Baby Emily’s Journey Through Cancer – Part Three


You can read Emily’s Journey Through Cancer

here: Baby Emily’s Journey Through Cancer – Part One

 and here: Baby Emily’s Journey Through Cancer – Part Two

Blog 3 – Oct 2016

It’s been a while since I last sat down to think about what has happened to our family since Emily arrived.  The joy and excitement of her birth overtaken five weeks later with shock and worry when she was diagnosed with cancer. Even saying that or writing it down, I still don’t believe it’s actually happening to us.  But now, as she reaches seven months, with her bald head and yellowy skin, it is very real.

We didn’t have the summer we planned. Our regular holiday to France, a visit to Nanny Nuala in Ireland, long lazy sunshine days in the park picnicking with friends, day trips to the beach – none of it happened.  Instead, our 7 year old spent most of his summer with family and friends and at summer camps, whilst we trekked up and down to Great Ormond Street Hospital battling hot, sweaty trains and feeling envious of people enjoying long lunches in the sun.  I am not usually the envious type, but this year I have felt very different.

emily-blog-3-2Sometimes, all I want is our life back.  The life we planned as a foursome.  It’s been hard watching friends and family post photos of their family holidays this summer on Facebook and Instagram.  I have craved those scenarios for us.  Just a few days away from this nightmare.  But, unfortunately, due to the relentless nature of Emily’s treatment – you build her back up after a chemotherapy cycle, only for her to be knocked straight back down again – we haven’t had any pictures.  So, going away has been impossible.  We can’t be any further than an hour’s drive from King’s College Hospital (our shared care centre) and given that we live at least 40 minutes drive from there (on a good day), our options to go anywhere are very limited.  Saying that, we have had the odd day out here and there including a gorgeous day at Hampton Court Palace with good friends.  It’s just not been the summer we planned.  And that makes me sad for all of us.

Over the past few months, we have also been gearing ourselves up for Emily’s big operation to evict our unwanted visitor.  Something, that scared me to death.  It felt like it was a long time coming.  There were delays due to the tumour not shrinking enough for the surgeon’s liking as well as hospital administration errors, both of which caused no end of stress to us as a family.  But, eventually on the 13th September, mine and Matt’s 9th wedding anniversary, Emily’s unwanted visitor met his match – the indomitable Nags, GOSH’s top cardio-thoracic surgeon.

It’s funny, but as prepared as I thought I was, nothing prepared me for carrying our little girl into theatre number 7, and handing her over to the people who would basically save her life.  But, I did.  She cried, I cried.  Matt held it together – just.  And then we waited.  And waited.  It was tough and every time the phone beeped or rang, we jumped out of our skin.  But eventually, the call came.  She was out of surgery, in recovery and we could go and pick her up.

Following the surgery, Emily spent four days on Bear Ward, a high dependency unit for children who have had major chest surgery.  The staff were incredible and looked after us so well.  Within 36 hours, she was sitting up and grinning, making all the doctors and nurses laugh.  It was lovely to have her back and to know that her unwanted visitor, along with three ribs, was no longer there.  It was also nice to know that the surgeons were really pleased with how the operation went and felt they had executed their plan – to prevent reoccurrence – to 100%.  But, we weren’t out of the woods yet.  We had to wait to see what the lab rats would find in the tumour, its surrounding soft tissue and the bone.  I sat and prayed so hard over those few weeks.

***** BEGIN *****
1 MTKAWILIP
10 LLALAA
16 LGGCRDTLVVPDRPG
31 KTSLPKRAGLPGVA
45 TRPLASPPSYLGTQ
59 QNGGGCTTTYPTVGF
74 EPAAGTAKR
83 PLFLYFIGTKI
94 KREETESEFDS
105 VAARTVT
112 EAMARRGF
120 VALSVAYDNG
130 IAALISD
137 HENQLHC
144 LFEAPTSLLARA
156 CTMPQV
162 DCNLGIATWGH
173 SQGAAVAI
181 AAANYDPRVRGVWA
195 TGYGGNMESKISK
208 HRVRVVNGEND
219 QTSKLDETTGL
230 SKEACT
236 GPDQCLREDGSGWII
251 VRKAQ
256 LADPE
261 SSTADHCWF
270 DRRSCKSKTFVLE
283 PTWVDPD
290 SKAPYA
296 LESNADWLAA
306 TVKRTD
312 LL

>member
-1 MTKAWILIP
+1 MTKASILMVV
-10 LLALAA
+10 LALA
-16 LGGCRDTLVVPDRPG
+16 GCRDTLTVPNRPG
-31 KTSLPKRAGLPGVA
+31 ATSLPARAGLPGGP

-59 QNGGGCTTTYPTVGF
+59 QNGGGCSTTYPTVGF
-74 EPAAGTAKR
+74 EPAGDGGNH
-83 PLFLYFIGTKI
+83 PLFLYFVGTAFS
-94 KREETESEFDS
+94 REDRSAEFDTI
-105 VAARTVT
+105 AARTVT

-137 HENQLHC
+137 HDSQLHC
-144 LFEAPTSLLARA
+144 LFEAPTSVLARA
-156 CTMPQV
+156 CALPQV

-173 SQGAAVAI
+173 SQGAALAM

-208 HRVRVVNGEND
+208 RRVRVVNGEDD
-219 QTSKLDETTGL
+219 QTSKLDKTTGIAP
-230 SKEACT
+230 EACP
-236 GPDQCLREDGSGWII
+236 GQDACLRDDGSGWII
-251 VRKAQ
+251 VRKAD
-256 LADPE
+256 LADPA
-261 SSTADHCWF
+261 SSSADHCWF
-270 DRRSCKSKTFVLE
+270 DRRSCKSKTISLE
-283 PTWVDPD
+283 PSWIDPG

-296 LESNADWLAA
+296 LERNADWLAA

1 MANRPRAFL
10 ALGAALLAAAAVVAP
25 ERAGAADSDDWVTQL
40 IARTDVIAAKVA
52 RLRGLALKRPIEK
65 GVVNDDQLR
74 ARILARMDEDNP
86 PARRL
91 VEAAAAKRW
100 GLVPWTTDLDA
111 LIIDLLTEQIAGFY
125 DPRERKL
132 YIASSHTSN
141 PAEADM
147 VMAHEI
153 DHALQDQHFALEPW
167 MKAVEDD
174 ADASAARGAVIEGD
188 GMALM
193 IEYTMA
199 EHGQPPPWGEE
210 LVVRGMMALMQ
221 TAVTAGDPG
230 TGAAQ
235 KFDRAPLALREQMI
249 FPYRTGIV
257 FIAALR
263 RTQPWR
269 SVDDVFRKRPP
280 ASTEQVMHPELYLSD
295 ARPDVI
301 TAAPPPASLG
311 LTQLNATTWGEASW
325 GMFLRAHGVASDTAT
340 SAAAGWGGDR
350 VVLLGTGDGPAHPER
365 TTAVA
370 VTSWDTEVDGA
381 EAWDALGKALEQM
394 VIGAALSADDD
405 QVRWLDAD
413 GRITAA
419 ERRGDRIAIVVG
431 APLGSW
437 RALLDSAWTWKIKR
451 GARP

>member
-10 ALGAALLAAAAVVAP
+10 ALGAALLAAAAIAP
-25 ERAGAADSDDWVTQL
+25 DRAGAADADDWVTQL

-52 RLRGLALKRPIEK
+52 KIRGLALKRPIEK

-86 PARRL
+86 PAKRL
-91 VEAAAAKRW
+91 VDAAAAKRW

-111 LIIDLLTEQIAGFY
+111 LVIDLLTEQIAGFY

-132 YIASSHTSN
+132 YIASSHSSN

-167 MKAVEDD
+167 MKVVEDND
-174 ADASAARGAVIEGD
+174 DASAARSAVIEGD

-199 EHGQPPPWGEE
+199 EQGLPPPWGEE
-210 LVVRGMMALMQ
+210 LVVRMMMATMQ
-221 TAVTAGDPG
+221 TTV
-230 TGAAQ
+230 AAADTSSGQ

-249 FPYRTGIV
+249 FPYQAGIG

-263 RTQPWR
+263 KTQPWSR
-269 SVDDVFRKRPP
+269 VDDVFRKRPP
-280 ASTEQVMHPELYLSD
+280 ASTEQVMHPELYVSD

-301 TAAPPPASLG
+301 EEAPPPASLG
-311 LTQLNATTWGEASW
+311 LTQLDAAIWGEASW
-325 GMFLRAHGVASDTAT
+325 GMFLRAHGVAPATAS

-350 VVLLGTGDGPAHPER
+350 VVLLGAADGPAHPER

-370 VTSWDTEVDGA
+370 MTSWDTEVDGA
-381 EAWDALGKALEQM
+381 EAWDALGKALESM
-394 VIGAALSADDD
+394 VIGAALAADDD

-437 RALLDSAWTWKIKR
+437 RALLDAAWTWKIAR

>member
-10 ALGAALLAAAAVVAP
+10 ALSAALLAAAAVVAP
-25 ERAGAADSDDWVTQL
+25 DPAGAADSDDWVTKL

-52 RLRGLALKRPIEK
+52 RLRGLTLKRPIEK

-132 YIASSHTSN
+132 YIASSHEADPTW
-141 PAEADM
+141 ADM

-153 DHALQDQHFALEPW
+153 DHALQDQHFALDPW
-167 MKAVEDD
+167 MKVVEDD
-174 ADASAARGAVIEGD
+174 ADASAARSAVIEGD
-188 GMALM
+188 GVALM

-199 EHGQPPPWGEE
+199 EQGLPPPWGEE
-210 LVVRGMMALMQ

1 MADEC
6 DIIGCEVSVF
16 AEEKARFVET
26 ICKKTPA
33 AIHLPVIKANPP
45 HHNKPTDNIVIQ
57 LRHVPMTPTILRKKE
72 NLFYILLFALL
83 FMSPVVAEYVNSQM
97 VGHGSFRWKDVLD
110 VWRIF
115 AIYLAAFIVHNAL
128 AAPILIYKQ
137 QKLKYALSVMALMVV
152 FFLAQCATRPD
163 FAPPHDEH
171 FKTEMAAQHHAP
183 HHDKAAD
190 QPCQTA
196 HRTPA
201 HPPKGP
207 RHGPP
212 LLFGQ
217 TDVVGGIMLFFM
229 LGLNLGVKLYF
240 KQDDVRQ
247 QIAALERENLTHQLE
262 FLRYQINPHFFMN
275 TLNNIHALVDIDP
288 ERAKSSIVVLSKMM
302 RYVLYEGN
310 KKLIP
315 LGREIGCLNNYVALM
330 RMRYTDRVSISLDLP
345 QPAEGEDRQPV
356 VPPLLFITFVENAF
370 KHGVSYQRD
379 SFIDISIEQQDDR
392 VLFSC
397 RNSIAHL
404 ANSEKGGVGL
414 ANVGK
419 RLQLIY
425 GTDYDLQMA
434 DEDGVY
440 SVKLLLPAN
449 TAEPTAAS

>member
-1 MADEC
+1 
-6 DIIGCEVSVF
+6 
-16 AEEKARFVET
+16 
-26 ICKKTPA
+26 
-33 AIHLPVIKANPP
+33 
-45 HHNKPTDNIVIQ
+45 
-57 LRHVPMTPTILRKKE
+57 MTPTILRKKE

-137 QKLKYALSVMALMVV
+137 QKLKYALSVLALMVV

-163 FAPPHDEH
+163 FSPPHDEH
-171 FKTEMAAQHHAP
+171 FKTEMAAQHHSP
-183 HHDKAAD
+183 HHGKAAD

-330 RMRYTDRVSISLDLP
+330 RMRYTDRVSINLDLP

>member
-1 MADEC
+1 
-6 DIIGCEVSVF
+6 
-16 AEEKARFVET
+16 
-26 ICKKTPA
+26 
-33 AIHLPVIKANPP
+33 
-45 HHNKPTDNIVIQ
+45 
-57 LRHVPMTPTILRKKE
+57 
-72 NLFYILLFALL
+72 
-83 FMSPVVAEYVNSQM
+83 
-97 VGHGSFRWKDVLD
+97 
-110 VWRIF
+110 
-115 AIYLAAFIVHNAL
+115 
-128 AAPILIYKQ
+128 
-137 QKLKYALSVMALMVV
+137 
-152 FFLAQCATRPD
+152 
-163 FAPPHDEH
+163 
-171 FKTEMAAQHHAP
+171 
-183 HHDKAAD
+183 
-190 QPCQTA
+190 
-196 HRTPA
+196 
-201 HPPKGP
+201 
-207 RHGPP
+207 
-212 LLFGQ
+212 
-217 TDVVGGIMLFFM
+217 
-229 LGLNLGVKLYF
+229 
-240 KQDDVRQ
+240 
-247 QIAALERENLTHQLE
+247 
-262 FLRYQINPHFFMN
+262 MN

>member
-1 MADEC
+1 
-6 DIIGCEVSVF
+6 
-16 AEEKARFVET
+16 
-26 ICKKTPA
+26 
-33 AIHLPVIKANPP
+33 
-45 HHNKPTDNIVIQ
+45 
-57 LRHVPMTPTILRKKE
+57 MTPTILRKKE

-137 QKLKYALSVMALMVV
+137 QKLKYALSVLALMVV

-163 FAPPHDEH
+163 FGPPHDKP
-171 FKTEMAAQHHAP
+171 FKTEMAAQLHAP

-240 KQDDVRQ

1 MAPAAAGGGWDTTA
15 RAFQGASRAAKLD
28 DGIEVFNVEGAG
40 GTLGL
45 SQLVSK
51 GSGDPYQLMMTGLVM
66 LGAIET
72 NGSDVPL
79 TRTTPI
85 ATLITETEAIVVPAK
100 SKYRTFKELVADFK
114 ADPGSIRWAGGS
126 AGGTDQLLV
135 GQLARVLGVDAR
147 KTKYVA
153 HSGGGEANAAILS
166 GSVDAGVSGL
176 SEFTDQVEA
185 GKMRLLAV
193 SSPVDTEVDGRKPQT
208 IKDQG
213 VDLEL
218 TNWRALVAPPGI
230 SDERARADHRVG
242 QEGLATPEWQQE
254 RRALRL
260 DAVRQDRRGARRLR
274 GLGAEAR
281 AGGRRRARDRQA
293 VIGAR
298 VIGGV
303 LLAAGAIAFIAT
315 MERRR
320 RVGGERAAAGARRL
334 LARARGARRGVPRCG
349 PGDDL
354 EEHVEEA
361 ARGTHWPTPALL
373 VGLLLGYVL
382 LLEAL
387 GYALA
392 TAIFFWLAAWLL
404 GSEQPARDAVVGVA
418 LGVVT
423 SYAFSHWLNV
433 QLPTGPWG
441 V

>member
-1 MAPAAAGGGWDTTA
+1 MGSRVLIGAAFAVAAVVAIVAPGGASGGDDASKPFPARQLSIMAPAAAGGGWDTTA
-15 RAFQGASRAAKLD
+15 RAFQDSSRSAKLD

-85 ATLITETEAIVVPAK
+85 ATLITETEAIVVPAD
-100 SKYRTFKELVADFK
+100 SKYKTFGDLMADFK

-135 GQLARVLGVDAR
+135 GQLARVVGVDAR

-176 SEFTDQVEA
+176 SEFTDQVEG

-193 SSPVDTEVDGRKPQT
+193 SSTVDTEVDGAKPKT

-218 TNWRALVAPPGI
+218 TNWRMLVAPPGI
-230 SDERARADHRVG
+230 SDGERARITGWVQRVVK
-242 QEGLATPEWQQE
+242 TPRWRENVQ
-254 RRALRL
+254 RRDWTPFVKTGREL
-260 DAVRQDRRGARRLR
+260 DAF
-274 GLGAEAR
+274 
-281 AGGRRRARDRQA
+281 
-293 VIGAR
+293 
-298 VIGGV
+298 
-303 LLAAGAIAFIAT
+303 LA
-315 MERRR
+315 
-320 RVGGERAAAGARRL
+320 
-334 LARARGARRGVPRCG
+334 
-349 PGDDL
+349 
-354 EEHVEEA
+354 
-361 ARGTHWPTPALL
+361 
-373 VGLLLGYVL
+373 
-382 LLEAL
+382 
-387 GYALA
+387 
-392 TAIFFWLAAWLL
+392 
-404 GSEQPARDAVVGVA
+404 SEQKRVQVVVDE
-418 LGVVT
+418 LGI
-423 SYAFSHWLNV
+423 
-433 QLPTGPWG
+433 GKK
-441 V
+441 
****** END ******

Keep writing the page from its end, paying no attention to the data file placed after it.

Eventually, during her next round of chemotherapy (round 7 of 9), we were told the good news – no evidence of tumour in the specimen they took!  Basically, it was dead.  There were no cancerous cells detected.  The chemotherapy had done its job. The relief this news gave us was incredible.  I nearly dropped Emily when I was told!  It was a huge victory in this battle and one I think we never thought we would see when this all first started.  At last, there was light at the end of the tunnel.  We could start to maybe think about holidays, visiting family overseas, christening Emily, getting ready for Christmas, doing normal family things.  Or as my son puts it – “being less chaotic Mammy!”

emily-blog-3-3So, as I sit here on a sunny autumn morning and we have almost reached Halloween and October half term, I can see the end of this bumpy road is in sight.  Chemotherapy and surgery have already damaged our little girl beyond repair – it’s unlikely she will be able to have children and her growth and development may be slowed.  But, it’s small price to pay for still having her in our lives.  I know our journey isn’t over yet.  There will be numerous hospital appointments and blood tests that will continue for a long time, but the hardest part is almost at an end.  Intensive chemotherapy might be replaced with something else.  We don’t know.  But, one thing I do know is that my little girl is incredible.  And she is the bravest person I know.  And whatever happens next, she won this battle and will continue to bring us the joy she has since the day she was born.









Claire Carter is a full time working mum of Charlie (aged 7) and Emily (aged 3 months). Currently on maternity leave from her role as a PA at Trinity Laban, Claire's passion is singing and she enjoys nothing better than spending the evening with her Popchoir buddies singing through their contemporary repertoire and entertaining the masses at numerous gigs.